Wednesday, March 31, 2010

March Book Reviews: "Know Your Cat," Before the Dawn," "The Brothers K," "The Help," & "Walking Across Egypt"

 by Francesca Riccomini
Rating: *

This book was actually a Christmas gift to us from Gracie (Seth went and bought it for her). I thought maybe I should actually read it so Gracie would stop her whining about me not "understanding" her. Plus I figured it might help our relationship and bump me up a couple notches. I did actually learn a few things, some of which I've put into practice in order to make her life even more cushy than it already is. God forbid she feel any stress or discomfort on my behalf. I have to admit I do like that cat. I can't help it... even though she's constantly doing mean things to me. At least now I know how to read her subtle signs of impending wrath. Anyway, this wasn't the highest quality book I've ever seen, but then again, it was in the "bargain bin."

by Nicholas Wade
Rating: **

I liked this book. It took a little more concentration to read than a regular novel, so I had to read it in smaller chunks... kind of like a textbook, but not so dull. It just covered so much scientific information it took my brain a while to process it all. But, that's not saying it wasn't good. It really enlightened me on the whole humans came from monkeys viewpoint. For example, our ancient homo sapien ancestors lived at the same time as homo erectus and the Neanderthals. I had always been under the impression that we evolved from them. And there was so much information about our DNA and all of the information scientists can glean from it. They have found that our ancient ancestors came from Africa and how approximately how big the society was, where they dissipated to and when, when humans developed the ability to use language and tools, and so many other amazing things. Every night after reading I'd always have some interesting bit of knowledge to share with Seth (whether he wanted to hear it or not). Truthfully I got about half-way through this book and got distracted by other more tempting book options, but I may revisit it later.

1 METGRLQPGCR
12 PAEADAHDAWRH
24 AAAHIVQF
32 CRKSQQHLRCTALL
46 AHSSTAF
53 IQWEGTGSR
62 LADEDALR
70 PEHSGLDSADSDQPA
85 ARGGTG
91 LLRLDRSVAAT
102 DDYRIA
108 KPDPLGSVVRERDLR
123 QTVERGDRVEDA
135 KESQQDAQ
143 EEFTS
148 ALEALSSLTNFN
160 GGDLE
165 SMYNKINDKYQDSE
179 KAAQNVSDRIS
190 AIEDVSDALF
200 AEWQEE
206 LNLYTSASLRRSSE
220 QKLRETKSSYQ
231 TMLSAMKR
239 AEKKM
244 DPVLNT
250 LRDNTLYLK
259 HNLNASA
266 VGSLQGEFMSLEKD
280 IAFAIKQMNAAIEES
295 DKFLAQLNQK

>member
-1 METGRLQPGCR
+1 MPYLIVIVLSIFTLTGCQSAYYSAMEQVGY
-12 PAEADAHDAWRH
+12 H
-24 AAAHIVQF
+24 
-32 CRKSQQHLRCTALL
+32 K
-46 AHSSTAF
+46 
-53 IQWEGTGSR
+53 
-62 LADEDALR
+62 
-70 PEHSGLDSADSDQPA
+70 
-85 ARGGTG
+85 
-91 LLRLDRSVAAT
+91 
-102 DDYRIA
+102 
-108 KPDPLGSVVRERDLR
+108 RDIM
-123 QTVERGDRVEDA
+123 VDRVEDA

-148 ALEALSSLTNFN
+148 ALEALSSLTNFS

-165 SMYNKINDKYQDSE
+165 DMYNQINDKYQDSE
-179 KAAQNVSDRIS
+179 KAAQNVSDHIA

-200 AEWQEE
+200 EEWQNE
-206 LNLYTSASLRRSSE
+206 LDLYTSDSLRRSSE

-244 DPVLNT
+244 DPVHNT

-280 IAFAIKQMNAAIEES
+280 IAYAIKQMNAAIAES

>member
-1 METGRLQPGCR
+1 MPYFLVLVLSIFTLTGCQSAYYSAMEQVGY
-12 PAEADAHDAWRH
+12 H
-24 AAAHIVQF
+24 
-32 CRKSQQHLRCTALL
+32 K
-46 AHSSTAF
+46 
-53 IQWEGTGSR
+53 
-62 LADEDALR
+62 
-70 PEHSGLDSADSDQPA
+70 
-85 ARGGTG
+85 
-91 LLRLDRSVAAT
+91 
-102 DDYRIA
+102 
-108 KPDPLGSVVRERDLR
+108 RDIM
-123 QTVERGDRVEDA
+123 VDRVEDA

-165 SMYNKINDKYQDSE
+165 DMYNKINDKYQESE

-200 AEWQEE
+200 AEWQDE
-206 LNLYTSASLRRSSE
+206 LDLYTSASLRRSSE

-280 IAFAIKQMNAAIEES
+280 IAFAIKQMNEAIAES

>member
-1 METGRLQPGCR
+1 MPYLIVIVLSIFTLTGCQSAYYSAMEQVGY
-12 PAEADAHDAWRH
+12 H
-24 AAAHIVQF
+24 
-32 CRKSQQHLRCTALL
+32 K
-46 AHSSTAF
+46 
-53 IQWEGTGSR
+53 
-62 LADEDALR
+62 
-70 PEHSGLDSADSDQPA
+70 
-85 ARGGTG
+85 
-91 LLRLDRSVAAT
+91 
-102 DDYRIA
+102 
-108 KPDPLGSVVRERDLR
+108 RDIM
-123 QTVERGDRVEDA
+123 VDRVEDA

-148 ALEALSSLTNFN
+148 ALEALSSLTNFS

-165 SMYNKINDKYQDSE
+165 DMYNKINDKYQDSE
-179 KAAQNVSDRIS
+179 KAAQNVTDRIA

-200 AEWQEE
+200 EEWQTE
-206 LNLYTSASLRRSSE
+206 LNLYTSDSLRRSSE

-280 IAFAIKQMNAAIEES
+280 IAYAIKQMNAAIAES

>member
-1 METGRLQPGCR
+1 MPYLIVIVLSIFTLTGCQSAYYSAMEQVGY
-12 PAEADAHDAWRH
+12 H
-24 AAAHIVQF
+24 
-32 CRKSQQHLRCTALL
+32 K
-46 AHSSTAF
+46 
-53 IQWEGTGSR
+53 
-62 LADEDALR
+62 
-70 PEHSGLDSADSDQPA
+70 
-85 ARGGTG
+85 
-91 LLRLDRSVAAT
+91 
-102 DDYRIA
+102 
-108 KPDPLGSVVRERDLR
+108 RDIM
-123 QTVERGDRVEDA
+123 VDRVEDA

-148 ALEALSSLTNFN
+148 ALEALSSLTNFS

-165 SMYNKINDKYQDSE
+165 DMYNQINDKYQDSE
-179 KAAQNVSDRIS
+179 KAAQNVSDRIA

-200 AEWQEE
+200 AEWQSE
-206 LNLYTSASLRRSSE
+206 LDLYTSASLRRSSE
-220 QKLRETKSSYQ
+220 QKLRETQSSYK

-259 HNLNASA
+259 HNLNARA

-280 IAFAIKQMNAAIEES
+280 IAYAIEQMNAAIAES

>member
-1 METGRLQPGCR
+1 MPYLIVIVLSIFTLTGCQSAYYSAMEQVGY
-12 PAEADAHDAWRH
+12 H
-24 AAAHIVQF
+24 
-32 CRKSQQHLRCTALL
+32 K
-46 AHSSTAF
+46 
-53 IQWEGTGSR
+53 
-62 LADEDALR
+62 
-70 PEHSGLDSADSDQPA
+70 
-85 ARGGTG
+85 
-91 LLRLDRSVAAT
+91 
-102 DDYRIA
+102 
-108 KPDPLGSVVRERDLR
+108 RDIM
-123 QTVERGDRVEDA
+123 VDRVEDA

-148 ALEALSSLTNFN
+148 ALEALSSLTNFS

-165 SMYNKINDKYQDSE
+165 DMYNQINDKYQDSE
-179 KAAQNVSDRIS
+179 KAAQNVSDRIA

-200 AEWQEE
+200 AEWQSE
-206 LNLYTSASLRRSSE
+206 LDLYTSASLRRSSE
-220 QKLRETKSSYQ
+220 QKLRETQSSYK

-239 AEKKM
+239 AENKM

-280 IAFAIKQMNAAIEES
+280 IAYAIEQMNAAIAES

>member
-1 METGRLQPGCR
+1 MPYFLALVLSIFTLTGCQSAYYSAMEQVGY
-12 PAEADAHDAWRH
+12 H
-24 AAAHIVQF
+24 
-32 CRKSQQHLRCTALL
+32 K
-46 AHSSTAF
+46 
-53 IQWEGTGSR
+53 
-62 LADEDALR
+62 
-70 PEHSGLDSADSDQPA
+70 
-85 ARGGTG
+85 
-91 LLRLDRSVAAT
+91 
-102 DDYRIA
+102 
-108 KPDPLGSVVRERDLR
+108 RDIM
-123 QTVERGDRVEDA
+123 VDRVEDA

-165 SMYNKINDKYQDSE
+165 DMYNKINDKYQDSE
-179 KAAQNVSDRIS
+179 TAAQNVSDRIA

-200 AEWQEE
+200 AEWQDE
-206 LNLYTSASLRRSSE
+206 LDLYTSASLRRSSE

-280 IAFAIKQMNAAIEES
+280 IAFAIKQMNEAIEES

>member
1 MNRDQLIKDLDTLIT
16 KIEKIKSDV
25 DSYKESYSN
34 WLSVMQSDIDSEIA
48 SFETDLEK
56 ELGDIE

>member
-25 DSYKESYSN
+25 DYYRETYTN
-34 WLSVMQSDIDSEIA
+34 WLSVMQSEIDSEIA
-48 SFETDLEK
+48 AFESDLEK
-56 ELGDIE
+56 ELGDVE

by David James Duncan